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Summary: Jesus’ triumphant entry into Jerusalem when he knew he was facing certain death.

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One family event I will never forget is my father’s 73rd birthday. My mother, my brother, his family and I gathered round Dad, sang happy birthday and gave him a cake to cut. We did our best to make it a happy occasion for him, and I think we succeeded.

Given the circumstances though, none of us had ever felt less like celebrating, for we all knew this was going to be his last ever birthday with us. Just a few short months earlier, he had been diagnosed with an incurable illness, and we knew he would not be around for much longer. Dad had taken the news in his stride. I understand he was silent at first, then on the way home he simply said he had had a good life, had lived over three score and ten years and had two sons that loved him. What more could he want?

To start with, Dad had carried on much as he always had, but then he went downhill very rapidly. Following a phone call from my mother, I dropped everything to go to New Plymouth and see him. When I arrived, my brother warned me not to be too shocked when I saw Dad, which was helpful, as it meant I was able to contain my surprise on seeing how emaciated he had become in the seven weeks since I had seen him at Christmas. My mother was taking the best care of him she could, which included being up at all sorts of hours, so I tried my best to take care of her.

Dad perked up somewhat while I was there. He was still bedridden but he seemed stable enough for me to feel I could safely make a quick trip home to Wellington to sort out my affairs and collect a few personal items, as I had gone away in something of a hurry. That would enable me to be able to stay with my family in New Plymouth for however long the remainder of Dad’s journey was going to take. So, I told him what I was doing and promised I would return in a couple of days, which I did.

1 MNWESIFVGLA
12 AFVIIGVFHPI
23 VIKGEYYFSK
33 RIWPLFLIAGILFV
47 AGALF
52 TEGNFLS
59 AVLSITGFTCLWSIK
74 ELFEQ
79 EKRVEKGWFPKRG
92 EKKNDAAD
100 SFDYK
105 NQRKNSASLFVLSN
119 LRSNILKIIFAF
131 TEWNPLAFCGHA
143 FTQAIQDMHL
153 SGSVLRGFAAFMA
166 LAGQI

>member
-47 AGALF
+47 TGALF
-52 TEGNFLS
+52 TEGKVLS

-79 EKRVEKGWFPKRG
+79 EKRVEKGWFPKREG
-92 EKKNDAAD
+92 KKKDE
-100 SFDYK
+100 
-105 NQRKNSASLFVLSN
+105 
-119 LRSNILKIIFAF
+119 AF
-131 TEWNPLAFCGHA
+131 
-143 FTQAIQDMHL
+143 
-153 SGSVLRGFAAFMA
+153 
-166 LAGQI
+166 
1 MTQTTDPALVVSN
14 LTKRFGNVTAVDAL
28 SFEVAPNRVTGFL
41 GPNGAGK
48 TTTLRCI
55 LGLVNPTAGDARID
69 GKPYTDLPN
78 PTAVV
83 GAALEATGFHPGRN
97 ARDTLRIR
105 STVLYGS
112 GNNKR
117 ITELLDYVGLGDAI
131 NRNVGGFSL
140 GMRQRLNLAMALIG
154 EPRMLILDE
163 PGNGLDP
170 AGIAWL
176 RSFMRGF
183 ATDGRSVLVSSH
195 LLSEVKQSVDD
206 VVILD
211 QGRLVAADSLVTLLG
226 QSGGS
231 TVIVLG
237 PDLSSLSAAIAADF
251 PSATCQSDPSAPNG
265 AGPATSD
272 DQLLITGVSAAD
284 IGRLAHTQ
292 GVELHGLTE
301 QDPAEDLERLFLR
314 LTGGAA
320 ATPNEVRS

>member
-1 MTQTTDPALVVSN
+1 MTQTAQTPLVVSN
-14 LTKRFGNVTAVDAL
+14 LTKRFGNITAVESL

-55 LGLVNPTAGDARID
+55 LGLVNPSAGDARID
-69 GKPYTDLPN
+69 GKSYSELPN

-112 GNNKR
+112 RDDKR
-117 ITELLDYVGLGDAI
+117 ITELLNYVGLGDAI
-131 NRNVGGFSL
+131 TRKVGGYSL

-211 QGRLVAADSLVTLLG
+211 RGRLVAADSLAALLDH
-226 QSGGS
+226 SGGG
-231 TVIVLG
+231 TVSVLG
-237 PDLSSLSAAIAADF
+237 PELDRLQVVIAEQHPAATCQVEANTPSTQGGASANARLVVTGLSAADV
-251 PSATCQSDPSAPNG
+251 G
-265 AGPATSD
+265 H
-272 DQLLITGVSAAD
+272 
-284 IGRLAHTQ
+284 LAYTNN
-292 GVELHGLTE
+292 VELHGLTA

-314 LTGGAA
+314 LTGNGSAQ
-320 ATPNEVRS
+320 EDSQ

Unfortunately Dad deteriorated very quickly after I left, and he had to be taken to hospital. When he saw his neighbours watching him being taken from what had been his home for almost fifty years and being put into the waiting ambulance, he looked up and said, “I haven’t paid my rent, so they’re kicking me out!”

Dad left us just a few hours before I made it back. It was less than a week after his birthday, and I never did get to say goodbye.

My father’s final birthday was a celebration that refused to let our impending grief spoil his day, and it was the closest experience I have had to what the triumphant entry into Jerusalem must have been like for Jesus. He knew he was facing certain death. He had told his disciples at least three times (and quite probably many times more) exactly what was going to happen to Him, but He did not enter Jerusalem as one defeated. He came as a conquering king.

Matthew’s depiction of this event differs somewhat from the accounts given in the other gospels. As well as leaving out some minor additional details that are found in Mark and Luke, Jesus is described as riding both a donkey and its colt instead of just a colt. The logistics of this scenario are highly impractical. I cannot even begin to imagine how Jesus could possibly have ridden two animals at once. One possible scenario is that Jesus only rode the colt and that the colt’s mother simply accompanied them. Another is that the author of Matthew adapted the story slightly to better match the text from Zechariah:


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